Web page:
More particularly, in the field of motor rotor and stator lamination stamping, it is known to employ progressive dies for stamping out motor laminations for rotors and stators. These motor laminations are typically formed roughly in the form of a circle or polygon with the stator lamination being larger than the rotor lamination for matching parts since the rotor fits within the inner aperture of the stator. The rotor also has an inner aperture.
In high speed lamination presses, it has previously been known to remove the stamped out parts in a manual manner wherein the parts fall through the bottom of the die and through a hole in the bolster plate beneath the die where they are accumulated in a stack. The bolster plate has a lower cutout portion where the stacked laminations can be removed such as by use of a simple metal hook manually operated to pull the stacks away from beneath the bolster plate, or by using a parts conveyor. The stacks are thereafter manually placed on a stacking skid by the person or persons employed in the removal and stacking of the laminations. If a desired number of laminations per stack is required, then the operator must manually measure the stack of laminations prior to placing the stacks on the shipping skid. A proper stack of laminations can be created by the press stroke counter.
A number of techniques have been developed to automate the manual method. In one such technique in the prior art, instead of the punched out laminations exiting vertically from the die they are carried through horizontally onto an output conveyor. Thereafter, a magnetic conveyor arranged overhead to the output conveyor conveys the laminations to a station which has a temporary parts accumulator above a mandrel. The laminations are accumulated on the mandrel such that a bottom plate of the mandrel lies between a conveyor formed of two parallel segments. As the mandrel and bottom plate are moved downwardly, the stacks come to rest on the parallel conveyor segments and can be conveyed away. While this is occurring, the temporary parts accumulator positioned directly beneath the magnetic conveyor formed by a stopper above the mandrel accumulates the parts until the mandrel can be repositioned to accumulate another group of parts.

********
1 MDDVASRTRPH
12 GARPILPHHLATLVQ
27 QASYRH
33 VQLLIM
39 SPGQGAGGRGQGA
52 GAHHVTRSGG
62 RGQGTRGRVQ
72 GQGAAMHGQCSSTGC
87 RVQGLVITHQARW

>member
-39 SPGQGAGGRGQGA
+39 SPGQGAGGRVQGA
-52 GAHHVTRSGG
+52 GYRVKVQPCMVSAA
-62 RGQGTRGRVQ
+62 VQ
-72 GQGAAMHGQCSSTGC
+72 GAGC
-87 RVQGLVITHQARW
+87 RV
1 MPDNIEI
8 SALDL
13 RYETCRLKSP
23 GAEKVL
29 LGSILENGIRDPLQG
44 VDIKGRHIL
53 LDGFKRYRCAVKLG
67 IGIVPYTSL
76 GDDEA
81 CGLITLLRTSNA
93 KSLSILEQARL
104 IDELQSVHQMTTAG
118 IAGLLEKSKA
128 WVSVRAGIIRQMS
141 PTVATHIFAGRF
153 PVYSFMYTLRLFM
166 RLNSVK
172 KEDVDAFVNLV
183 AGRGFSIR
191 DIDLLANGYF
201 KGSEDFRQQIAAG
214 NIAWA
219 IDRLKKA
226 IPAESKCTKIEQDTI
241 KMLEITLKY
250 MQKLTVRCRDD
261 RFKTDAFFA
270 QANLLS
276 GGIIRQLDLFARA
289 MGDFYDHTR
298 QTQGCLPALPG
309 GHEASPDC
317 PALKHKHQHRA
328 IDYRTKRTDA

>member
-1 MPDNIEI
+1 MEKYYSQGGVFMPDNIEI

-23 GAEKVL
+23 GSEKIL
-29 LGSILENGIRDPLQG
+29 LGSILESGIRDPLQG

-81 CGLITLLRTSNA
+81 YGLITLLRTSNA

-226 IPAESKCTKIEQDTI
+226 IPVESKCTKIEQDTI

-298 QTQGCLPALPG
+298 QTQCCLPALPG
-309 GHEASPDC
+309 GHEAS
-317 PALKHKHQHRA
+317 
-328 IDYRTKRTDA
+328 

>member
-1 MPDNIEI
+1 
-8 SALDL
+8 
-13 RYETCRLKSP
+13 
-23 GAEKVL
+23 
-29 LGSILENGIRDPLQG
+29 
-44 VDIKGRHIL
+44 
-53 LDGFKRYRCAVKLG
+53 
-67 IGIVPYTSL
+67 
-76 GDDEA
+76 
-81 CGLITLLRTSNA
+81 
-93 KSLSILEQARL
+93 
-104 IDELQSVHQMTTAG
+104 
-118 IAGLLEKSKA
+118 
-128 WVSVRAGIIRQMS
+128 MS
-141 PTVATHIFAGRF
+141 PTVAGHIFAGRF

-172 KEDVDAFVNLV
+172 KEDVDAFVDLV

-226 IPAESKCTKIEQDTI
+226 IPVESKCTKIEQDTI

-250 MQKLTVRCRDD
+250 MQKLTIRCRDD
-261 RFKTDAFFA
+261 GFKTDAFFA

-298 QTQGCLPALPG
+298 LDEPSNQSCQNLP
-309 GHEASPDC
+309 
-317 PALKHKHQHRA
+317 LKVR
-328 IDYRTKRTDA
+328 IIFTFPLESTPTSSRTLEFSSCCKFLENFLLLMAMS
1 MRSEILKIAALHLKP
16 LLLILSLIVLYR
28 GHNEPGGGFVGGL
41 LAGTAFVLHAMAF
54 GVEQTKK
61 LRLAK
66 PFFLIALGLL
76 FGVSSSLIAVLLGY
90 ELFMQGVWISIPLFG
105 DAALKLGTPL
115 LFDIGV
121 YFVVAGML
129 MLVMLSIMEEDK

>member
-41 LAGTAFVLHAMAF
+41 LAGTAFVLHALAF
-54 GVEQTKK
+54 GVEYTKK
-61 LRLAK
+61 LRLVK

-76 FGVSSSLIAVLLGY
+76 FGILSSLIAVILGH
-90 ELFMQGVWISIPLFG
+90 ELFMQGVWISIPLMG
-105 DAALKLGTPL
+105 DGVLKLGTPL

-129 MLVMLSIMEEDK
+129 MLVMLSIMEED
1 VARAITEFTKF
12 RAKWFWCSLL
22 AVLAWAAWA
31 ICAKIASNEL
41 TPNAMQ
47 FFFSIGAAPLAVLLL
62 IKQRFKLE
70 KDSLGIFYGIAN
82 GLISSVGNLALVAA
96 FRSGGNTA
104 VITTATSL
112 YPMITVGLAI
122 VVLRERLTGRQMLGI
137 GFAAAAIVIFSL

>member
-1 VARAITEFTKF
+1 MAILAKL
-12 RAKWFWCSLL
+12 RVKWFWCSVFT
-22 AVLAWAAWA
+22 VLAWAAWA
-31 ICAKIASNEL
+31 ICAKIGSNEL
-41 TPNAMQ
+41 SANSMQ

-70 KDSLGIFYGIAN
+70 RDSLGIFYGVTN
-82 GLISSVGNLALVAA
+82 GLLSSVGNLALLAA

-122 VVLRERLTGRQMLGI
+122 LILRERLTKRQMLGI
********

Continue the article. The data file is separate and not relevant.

Other even more complicated systems are employed in the prior art involving multiple conveyors and mandrels located on the turn table and temporary parts accumulation stations.
With such prior art methods, there are at least the following disadvantages:
1. They are expensive to manufacture;
2. They are slow;
3. Multiple conveyors are required;
4. Frequent jam-ups occur;
5. It is difficult for the operator to constantly check quality of the parts being removed from the press and stacked.
It is an object of the present invention to provide for an automatic parts handling system and method which is sufficiently fast and jam-up free so as to allow a substantial increase of the press speed, such as a doubling of the press speed.
It is a further object of the invention to provide ease of inspection of the parts so that it is easy to see bad parts before too many of them have accumulated in the stack.
It is a further object of the invention to have a system which can be easily modified to accommodate a variety of different inside and outside diameters of parts such as motor stators and motor rotors.
It is a further object of the invention to provide a system which is mobile.
It is another object of the invention to reduce the expense of manufacture.
It is a further object of the invention to provide a more reliable parts handling system which eliminates or greatly reduces jam-ups which can occur.